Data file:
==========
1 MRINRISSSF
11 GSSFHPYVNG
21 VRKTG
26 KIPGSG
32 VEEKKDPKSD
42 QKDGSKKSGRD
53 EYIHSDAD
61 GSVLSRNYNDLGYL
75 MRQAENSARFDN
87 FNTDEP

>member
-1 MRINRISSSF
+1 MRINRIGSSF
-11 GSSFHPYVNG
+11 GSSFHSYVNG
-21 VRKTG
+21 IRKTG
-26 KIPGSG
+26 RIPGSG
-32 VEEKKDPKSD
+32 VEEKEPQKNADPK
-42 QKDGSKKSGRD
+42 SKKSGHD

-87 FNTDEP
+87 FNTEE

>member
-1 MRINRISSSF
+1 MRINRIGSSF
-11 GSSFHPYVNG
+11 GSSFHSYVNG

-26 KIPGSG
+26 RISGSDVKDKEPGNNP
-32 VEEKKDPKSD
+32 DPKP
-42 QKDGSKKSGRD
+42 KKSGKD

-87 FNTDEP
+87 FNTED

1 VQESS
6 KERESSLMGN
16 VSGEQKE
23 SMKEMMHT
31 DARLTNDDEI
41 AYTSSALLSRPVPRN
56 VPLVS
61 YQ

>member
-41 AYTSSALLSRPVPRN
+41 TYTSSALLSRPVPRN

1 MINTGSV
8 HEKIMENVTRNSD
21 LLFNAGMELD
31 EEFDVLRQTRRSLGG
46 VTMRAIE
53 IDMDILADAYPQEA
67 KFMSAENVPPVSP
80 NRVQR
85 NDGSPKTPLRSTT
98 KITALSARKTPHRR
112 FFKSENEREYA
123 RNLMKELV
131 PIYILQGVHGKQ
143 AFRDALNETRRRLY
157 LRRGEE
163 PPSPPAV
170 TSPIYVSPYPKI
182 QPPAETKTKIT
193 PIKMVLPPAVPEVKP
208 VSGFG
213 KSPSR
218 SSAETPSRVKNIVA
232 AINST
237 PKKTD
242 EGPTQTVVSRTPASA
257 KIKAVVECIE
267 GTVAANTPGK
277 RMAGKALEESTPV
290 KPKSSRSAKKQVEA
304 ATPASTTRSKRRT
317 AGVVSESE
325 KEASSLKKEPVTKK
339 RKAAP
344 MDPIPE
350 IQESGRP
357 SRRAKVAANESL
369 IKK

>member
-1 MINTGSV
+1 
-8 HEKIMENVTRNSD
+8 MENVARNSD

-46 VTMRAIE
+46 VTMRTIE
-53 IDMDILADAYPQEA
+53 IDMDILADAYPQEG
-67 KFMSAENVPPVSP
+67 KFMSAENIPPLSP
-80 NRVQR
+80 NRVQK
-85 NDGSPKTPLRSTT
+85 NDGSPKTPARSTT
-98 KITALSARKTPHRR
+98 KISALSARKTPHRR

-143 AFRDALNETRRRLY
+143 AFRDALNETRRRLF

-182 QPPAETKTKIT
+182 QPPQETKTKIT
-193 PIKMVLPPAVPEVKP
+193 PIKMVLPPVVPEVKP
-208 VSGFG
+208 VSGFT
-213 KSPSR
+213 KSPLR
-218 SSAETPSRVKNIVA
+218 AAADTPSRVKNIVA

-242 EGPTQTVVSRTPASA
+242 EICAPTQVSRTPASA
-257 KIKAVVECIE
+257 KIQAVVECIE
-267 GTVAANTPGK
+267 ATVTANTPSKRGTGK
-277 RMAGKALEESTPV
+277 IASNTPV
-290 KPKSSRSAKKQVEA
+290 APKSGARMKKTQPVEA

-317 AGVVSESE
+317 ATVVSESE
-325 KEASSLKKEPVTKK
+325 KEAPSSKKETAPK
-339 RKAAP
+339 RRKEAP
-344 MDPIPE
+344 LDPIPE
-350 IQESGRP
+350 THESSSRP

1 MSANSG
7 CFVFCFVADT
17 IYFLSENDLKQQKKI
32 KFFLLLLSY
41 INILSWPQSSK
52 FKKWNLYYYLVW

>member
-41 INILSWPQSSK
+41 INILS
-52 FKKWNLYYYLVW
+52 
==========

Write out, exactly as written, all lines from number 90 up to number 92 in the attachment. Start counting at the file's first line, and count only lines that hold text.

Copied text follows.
-8 HEKIMENVTRNSD
+8 MENVARNSD

-46 VTMRAIE